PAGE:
Guard the eyes, douse the flames

Man guarding his eyes
Man guarding his eyes, detail from Portrait of Dr. Samuel D. Gross by Thomas Eakins (Wikimedia Commons)
Theatergoers will be able to break out their 3D glasses and watch Avatar again this Friday. They will be rewarded, courtesy of filmmaker James Cameron, with nine extra minutes of footage. Based on the news, it seems that much of the excitement swirls around just 20 seconds, the inclusion of a Na’vi sex scene. With this release, as USA Today put it, “Cameron lets his aliens get a little randy.”

For anyone struggling to grow in holiness, ours is a landscape fraught with troubles. Avatar is the least of them, but the enthusiasm surrounding the new footage points up the issue.

Being serious about purity and holiness requires training the eyes, especially for men. Whether it’s pornography, risqué scenes in a movie (extraterrestrial or otherwise), suggestive newspaper ads, a billboard, a coworker on whom it’s easy to fixate, the lady taking your lunch order, or just a runner going by, there are plenty of visual stimuli to tempt, to tug, to seduce. Steve Arterburn starts off his book Every Man’s Battle by mentioning the time he crashed his car while ogling an attractive jogger; the rest of the book makes it clear that without getting control of “heat-seeking eyes” men risk destroying much more than their automobiles.

The problem of course isn’t what’s seen. It’s what we do with it once we capture the image. “But granted the eye has fallen upon another,” says St. Ambrose in Concerning Repentance, Book 1, “at least let not that inward affection follow…. And if the flesh has seen the flame, let us not cherish that flame in our bosoms….” Someone attractive walks by? No problem. Going back for a second look? Problem.

The importance of holiness in this area of life has intensified for me in the last few years. I have past failures upon which to reflect and a future to protect. I am married to a wonderful and godly woman. To betray her trust, to forfeit our relationship would wreck me and my family. I’ve seen it happen to people around me, people who gave too much leeway to their eyes, people who cherished the flame and have consequently ruined, or are in the process of ruining, their lives.

When someone falls I usually hear people say in surprise, “You can lose it all in an instant.” I’m not so sure. Falls don’t really happen in an instant. They happen because of innumerable concessions and compromises with sin and the devil. Little glances, little indulgences. A man is ready to fall because he’s accustomed to tripping. It’s a case of preparedness and opportunity. Conceding to small temptations (taking the second glance, turning over images in the mind, watching forbidden things) is readying the heart and mind for sin. When an opportunity arises, the preparation for a faceplant has already been made. It may shock people on the outside, but for the fallen it’s no surprise, not really.

All sins are in their own way insidious, but lust seems particularly so. Guarding the eyes and dousing the flames are the first lines of defense.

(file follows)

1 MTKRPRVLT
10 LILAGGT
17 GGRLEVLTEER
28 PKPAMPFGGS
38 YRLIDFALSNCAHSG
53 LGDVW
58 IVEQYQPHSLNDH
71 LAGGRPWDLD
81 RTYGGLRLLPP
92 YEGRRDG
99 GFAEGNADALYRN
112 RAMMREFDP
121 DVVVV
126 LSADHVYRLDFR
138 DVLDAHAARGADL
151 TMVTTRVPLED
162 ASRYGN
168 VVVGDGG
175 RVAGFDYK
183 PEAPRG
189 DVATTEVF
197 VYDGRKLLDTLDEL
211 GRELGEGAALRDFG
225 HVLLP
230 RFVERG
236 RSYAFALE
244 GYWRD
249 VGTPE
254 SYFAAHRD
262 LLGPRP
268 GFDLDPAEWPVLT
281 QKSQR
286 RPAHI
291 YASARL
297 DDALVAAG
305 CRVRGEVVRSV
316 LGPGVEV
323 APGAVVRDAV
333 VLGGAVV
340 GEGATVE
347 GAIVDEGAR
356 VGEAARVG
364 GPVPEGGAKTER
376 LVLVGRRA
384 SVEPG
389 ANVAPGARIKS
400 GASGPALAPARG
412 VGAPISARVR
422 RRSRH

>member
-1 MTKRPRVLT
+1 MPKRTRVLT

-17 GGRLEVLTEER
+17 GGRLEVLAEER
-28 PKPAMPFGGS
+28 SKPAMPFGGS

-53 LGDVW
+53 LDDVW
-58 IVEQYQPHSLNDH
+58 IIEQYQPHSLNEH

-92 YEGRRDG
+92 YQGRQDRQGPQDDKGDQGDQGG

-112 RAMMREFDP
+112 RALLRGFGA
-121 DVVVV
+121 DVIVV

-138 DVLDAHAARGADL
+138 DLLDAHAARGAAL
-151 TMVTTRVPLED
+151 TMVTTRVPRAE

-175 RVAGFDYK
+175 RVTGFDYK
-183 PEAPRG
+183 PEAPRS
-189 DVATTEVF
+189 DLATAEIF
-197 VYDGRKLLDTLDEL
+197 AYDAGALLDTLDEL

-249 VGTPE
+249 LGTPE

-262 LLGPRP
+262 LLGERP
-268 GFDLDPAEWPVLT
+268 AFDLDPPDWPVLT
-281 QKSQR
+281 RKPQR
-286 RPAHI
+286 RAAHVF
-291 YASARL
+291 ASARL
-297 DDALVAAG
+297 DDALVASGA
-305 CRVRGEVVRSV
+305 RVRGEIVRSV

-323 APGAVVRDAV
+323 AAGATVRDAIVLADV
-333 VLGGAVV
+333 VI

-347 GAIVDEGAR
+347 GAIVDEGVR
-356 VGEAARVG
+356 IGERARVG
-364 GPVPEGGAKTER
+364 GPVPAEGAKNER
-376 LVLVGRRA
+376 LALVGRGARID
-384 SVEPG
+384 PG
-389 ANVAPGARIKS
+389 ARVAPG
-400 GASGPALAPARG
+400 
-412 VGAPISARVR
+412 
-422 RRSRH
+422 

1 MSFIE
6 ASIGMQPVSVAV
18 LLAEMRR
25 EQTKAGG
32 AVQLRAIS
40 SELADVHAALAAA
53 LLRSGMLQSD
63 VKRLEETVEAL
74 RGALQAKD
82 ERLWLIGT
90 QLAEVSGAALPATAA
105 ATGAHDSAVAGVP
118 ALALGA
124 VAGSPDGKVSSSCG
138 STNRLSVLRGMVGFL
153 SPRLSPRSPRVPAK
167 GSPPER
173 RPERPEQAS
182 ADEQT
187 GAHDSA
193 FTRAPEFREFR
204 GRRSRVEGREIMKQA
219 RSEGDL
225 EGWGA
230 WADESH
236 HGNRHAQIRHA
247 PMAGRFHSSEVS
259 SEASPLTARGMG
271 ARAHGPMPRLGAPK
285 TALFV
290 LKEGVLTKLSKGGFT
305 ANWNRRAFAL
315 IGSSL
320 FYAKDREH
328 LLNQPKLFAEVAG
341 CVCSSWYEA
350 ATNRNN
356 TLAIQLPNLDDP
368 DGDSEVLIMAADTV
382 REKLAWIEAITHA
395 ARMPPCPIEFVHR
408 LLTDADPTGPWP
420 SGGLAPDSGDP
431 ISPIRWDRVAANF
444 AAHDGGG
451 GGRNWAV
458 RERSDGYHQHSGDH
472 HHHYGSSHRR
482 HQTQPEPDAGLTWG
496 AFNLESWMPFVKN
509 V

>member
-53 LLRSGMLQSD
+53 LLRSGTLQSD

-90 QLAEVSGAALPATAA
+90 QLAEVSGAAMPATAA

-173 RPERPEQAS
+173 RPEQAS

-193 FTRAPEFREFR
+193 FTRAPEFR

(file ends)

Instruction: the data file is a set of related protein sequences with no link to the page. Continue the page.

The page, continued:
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  • Joel, this is a courageous and insightful post. As a woman, my eyes are not the problem so much as my heart, but the principles are the same. Thank you for challenging all of us.

  • “A man is ready to fall because he’s accustomed to tripping”

    Wow, that is a powerful thought. Thanks so much for this reminder. Great post!

  • Well said and I agree. It doesn’t happen in an instant. My addiction to porn started with one scene in one movie when I was 15. I watched it over and over…then moved to another movie. And another. Then I started taking liberties with a girlfriend…on and on it went. Once the train is rolling down the tracks, you feel like you can’t stop it. If you just don’t board at the station, you’re better off.

    • I think a lot of guys are already on the train, and it’s important to say that we can stop the engine. It may take some radical steps, but getting control is both necessary and possible.

  • Wow, very well expressed! I too “have past failures upon which to reflect and a future to protect” and it is far too easy sell our great God-given future for a little bowl of lentil soup in moments of passing sensual indulgence. Thank you for writing this.

    • So true. We need to keep the cost in mind at all times — and not just the earthly, temporal costs.

  • Thanks for the post on this. I have been chewing on this passage in the book of Matthew; ‘The lamp of the body is the eye” and have reflected on how important it is to have your lamp burning the oil of a faith which perceives life as more than that which we perceive in the material world around us.

  • David

    Thanks for the reminder.

    This sentence really resonated with me, “They happen because of innumerable concessions and compromises with sin and the devil. Little glances, little indulgences.”

    • It’s sobering to remember that we can condition ourselves to sin. Little sins breed big ones.